Understanding The Difference Between "Deductible" And "Premium"

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Insurance 101: Tips and Tricks to Choosing the Right Policy

Since my parents always added me to their auto insurance policy when I was a teenager, I never learned how to make educated insurance policy decisions. When I moved out of my parents house at the age of 25 and it was time to get my own policy, I was overwhelmed with all of the decisions I had to make. Thankfully, my parents were eager to teach me what each insurance coverage option meant and what the best choices were for me. I learned a lot about insurance during this experience, and I am eager to share what I learned with others on my new blog. I also plan to include many tips on choosing health and homeowners insurance policies, so check back often if you want to learn a little more about insurance!


Understanding The Difference Between "Deductible" And "Premium"

23 November 2018
 Categories: Insurance, Blog

People who are not in the business of selling insurance are regularly confused as to insurance terminology and how homeowners insurance policies work. For example, "deductible" and "premium" are the two most commonly confused words. Consumers also get confused about claims payments, thinking that one of these two words mean "payment on a claim." As you begin to look into homeowners insurance policies for the very first time, here is how you can understand and keep separate what "deductible" and "premium" mean, and what it will cost you if you do not.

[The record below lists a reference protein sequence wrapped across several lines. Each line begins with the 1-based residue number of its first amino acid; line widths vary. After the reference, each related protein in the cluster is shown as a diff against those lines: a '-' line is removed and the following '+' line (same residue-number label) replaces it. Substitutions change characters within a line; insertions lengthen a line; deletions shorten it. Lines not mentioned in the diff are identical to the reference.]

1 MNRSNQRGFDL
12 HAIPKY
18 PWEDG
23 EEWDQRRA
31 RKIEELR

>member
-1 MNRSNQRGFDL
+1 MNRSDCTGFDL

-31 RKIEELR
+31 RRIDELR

This is nothing like the deductible on your taxes. It DOES NOT give you money back. A deductible is the amount of money you pay to cover the expenses on a particular home repair issue before the insurance company will ever pay a dime. For example, say that you choose a homeowner's policy that has a $3,000 deductible. Then your roof catches fire, and there is $20,000 in damage. 

You are responsible to pay the first $3,000, and then the insurance company will cut you a check to pay for the rest of the damages. That is what "deductible" in this case means; it means the amount of money the insurance company deducts from the estimated damages in need of repair before they cut an insurance claim check. 


A premium is what you pay every month. It is not "premium" in the sense that it has premium value to you. It is premium to the insurance company because it is profit in the bank when no claims are filed against the policy. When you pay your monthly premiums, you are covered against everything that your insurance policy covers. 

When you do not pay your premiums, you will lose your coverage, and possibly be left with thousands of dollars in damage for which you alone will have to pay because there is no insurance coverage to file a claim against. When you do need to file a claim, the premiums, in a much smaller sense, come back to you to fix your home.

What It Will Cost You If You Do Not Understand These Terms

Not understanding that a deductible is what you have left to pay when something tragic happens to your home means that you could end up selecting a policy that seems cheap enough in monthly payments, but is exorbitant on the other end. Maybe you pay $100 a month in premiums, but your deductible is $10,000. Ouch; that is a lot of money you would have to pay out-of-pocket before anything is covered.

What's more, if the damages cost less than your deductible, then your insurance claim would be meaningless. Premiums are another problem. You have to understand that a premium is your monthly insurance payment to the insurance company. You need to select one that you can afford, but it should also have a deductible you can live with.

For more information, contact a company like ALTRE Insurance Agency Inc.